A Cook's Garden - For Many Vegetables, You Can Savor the Whole Plant

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By Barbara Damrosch
Special to The Washington Post
Thursday, April 30, 2009

It's called "nose-to-tail" eating, to borrow the subtitle of British chef Fergus Henderson's wonderful book, "The Whole Beast," and it was the way everyone ate in the days when you raised a yearly hog and used "everything but the squeal." In recent years I've enjoyed buying a whole lamb, pig or side of beef from a neighboring farmer, learning ways to cook trotters and finding I prefer flavorful short ribs to steak.

My adventure with meat is not typical, but as more budget-conscious folk take up food gardening, a similar expansion of the larder has occurred. Just as shoppers are used to seeing meat animals deconstructed as the familiar roasts and chops, they are also used to vegetables trimmed and groomed for the most common uses. The home grower, on the other hand, has an intimate relationship with everything from the seed to the fruit, with roots, stems and leaves in between.

With some crops, eating the whole beast is customary. Beets and turnips with tops intact offer two obvious side dishes, handy when you're toting up your five servings a day of fruits and veggies. But for other plants, it's not until you grow them that you see their full potential. When you do, it's almost like having a bigger garden.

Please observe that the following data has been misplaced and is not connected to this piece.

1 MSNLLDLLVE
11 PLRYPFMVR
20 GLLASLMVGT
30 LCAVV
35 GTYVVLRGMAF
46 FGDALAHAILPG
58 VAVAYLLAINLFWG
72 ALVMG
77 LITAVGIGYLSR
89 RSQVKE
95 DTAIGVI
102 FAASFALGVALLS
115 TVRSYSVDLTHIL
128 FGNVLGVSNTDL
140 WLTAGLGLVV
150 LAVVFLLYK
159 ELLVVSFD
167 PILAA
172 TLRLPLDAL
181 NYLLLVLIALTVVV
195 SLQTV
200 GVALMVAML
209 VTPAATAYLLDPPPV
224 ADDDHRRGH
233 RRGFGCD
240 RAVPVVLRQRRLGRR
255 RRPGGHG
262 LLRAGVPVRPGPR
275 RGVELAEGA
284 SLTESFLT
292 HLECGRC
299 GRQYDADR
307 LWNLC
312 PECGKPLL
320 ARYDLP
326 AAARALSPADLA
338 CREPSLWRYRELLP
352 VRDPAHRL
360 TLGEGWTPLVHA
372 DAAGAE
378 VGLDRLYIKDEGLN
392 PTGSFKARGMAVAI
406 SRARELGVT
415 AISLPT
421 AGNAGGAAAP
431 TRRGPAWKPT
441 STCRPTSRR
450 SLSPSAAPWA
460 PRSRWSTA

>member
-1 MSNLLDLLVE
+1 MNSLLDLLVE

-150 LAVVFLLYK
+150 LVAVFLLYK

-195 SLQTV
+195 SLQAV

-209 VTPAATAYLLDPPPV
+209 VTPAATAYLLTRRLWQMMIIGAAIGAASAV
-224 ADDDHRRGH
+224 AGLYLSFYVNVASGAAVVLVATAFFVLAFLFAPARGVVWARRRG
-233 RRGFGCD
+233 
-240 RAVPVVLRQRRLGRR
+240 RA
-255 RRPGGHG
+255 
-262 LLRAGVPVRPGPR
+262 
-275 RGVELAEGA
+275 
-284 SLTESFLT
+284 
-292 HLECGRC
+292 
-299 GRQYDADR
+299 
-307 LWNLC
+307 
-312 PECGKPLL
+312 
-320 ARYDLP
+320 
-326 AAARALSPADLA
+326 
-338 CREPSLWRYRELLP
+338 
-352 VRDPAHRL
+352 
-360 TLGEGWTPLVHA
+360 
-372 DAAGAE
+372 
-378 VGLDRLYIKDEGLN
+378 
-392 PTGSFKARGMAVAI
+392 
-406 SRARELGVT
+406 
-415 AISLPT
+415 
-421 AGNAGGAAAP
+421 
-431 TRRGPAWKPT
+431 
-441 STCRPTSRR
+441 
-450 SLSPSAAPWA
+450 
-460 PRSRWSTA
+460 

Not all plant parts, of course, are edible. With potatoes, stay away from all but the tuber itself. Tomatoes, peppers and eggplants are fruit-only plants. But brassicas such as broccoli and radishes have leaves that are tasty and nutritious when small and tender. The tips and tendrils of pea vines lend interest as garnishes or in salads. Carrot tops are mild-flavored when cooked in soups. The next time you prune the ends of squash vines to encourage growth of fruits that have been set, try batter-frying the tips as fritters.

Use the gloriously leafy tops of garden celery in salads, soups or sandwiches. Snip fronds of bulb fennel for seasoning or to make a bed on which to grill fish. If you prune woody herbs such as sage or rosemary, cast the branches onto the fire to infuse grilled food with their flavor.

Provident gardeners see food even in plants past their prime. Bolted greens such as spinach (those going to seed) may taste fine if there is still more leaf than stem. Bolted mache and tatsoi are fine in salads or stir-fries. Even bolted lettuce has a use: The leaves turn bitter, but the stems are surprisingly succulent in a saute. Flowers from arugula, mustard and other brassicas are lovely in salads. Tender radish pods are another choice item. And stored onions may turn mushy and rank when they start to go, but with those long, scallion-like tops, wonderful raw or cooked, they, too, are good for an encore.


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